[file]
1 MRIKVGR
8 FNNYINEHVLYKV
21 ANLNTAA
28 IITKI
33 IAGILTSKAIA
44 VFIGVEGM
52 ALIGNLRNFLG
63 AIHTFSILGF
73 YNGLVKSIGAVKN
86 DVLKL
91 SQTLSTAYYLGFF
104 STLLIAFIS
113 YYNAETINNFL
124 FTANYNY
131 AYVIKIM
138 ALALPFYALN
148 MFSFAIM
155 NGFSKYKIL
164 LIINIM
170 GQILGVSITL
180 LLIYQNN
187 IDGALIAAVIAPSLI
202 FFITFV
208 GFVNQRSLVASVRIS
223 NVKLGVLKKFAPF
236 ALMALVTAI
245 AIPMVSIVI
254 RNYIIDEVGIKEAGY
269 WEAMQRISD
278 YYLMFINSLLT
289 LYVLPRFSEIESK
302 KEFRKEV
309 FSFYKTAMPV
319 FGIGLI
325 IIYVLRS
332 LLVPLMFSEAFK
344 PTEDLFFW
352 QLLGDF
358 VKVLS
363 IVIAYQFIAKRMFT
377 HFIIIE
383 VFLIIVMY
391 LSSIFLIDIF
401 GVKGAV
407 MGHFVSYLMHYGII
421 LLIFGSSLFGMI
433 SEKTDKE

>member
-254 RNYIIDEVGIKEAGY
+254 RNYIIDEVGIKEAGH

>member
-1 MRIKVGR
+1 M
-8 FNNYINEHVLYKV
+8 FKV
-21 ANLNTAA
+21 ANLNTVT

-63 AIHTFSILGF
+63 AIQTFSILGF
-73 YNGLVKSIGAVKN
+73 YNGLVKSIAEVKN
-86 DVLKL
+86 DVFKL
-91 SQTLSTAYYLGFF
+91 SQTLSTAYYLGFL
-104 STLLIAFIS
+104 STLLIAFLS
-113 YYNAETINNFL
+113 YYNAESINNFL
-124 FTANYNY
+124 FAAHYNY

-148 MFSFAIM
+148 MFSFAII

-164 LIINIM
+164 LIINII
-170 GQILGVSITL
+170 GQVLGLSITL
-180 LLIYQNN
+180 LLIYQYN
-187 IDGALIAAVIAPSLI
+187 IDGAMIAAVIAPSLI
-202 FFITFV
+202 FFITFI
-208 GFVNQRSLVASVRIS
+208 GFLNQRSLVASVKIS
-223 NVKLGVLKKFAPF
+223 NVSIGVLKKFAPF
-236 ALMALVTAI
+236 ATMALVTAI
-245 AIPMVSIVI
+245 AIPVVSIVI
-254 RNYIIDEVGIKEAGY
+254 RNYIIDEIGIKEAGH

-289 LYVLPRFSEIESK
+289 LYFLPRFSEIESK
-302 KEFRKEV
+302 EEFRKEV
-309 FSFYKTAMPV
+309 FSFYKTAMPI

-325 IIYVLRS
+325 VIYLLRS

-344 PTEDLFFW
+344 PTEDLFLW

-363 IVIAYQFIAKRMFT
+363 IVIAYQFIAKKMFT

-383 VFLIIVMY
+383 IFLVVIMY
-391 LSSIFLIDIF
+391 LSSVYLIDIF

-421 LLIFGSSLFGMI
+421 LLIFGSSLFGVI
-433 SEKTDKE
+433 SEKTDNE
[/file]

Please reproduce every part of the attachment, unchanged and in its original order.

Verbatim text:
1 MRIKVGR
8 FNNYINEHVLYKV
21 ANLNTAA
28 IITKI
33 IAGILTSKAIA
44 VFIGVEGM
52 ALIGNLRNFLG
63 AIHTFSILGF
73 YNGLVKSIGAVKN
86 DVLKL
91 SQTLSTAYYLGFF
104 STLLIAFIS
113 YYNAETINNFL
124 FTANYNY
131 AYVIKIM
138 ALALPFYALN
148 MFSFAIM
155 NGFSKYKIL
164 LIINIM
170 GQILGVSITL
180 LLIYQNN
187 IDGALIAAVIAPSLI
202 FFITFV
208 GFVNQRSLVASVRIS
223 NVKLGVLKKFAPF
236 ALMALVTAI
245 AIPMVSIVI
254 RNYIIDEVGIKEAGY
269 WEAMQRISD
278 YYLMFINSLLT
289 LYVLPRFSEIESK
302 KEFRKEV
309 FSFYKTAMPV
319 FGIGLI
325 IIYVLRS
332 LLVPLMFSEAFK
344 PTEDLFFW
352 QLLGDF
358 VKVLS
363 IVIAYQFIAKRMFT
377 HFIIIE
383 VFLIIVMY
391 LSSIFLIDIF
401 GVKGAV
407 MGHFVSYLMHYGII
421 LLIFGSSLFGMI
433 SEKTDKE

>member
-254 RNYIIDEVGIKEAGY
+254 RNYIIDEVGIKEAGH

>member
-1 MRIKVGR
+1 M
-8 FNNYINEHVLYKV
+8 FKV
-21 ANLNTAA
+21 ANLNTVT

-63 AIHTFSILGF
+63 AIQTFSILGF
-73 YNGLVKSIGAVKN
+73 YNGLVKSIAEVKN
-86 DVLKL
+86 DVFKL
-91 SQTLSTAYYLGFF
+91 SQTLSTAYYLGFL
-104 STLLIAFIS
+104 STLLIAFLS
-113 YYNAETINNFL
+113 YYNAESINNFL
-124 FTANYNY
+124 FAAHYNY

-148 MFSFAIM
+148 MFSFAII

-164 LIINIM
+164 LIINII
-170 GQILGVSITL
+170 GQVLGLSITL
-180 LLIYQNN
+180 LLIYQYN
-187 IDGALIAAVIAPSLI
+187 IDGAMIAAVIAPSLI
-202 FFITFV
+202 FFITFI
-208 GFVNQRSLVASVRIS
+208 GFLNQRSLVASVKIS
-223 NVKLGVLKKFAPF
+223 NVSIGVLKKFAPF
-236 ALMALVTAI
+236 ATMALVTAI
-245 AIPMVSIVI
+245 AIPVVSIVI
-254 RNYIIDEVGIKEAGY
+254 RNYIIDEIGIKEAGH

-289 LYVLPRFSEIESK
+289 LYFLPRFSEIESK
-302 KEFRKEV
+302 EEFRKEV
-309 FSFYKTAMPV
+309 FSFYKTAMPI

-325 IIYVLRS
+325 VIYLLRS

-344 PTEDLFFW
+344 PTEDLFLW

-363 IVIAYQFIAKRMFT
+363 IVIAYQFIAKKMFT

-383 VFLIIVMY
+383 IFLVVIMY
-391 LSSIFLIDIF
+391 LSSVYLIDIF

-421 LLIFGSSLFGMI
+421 LLIFGSSLFGVI
-433 SEKTDKE
+433 SEKTDNE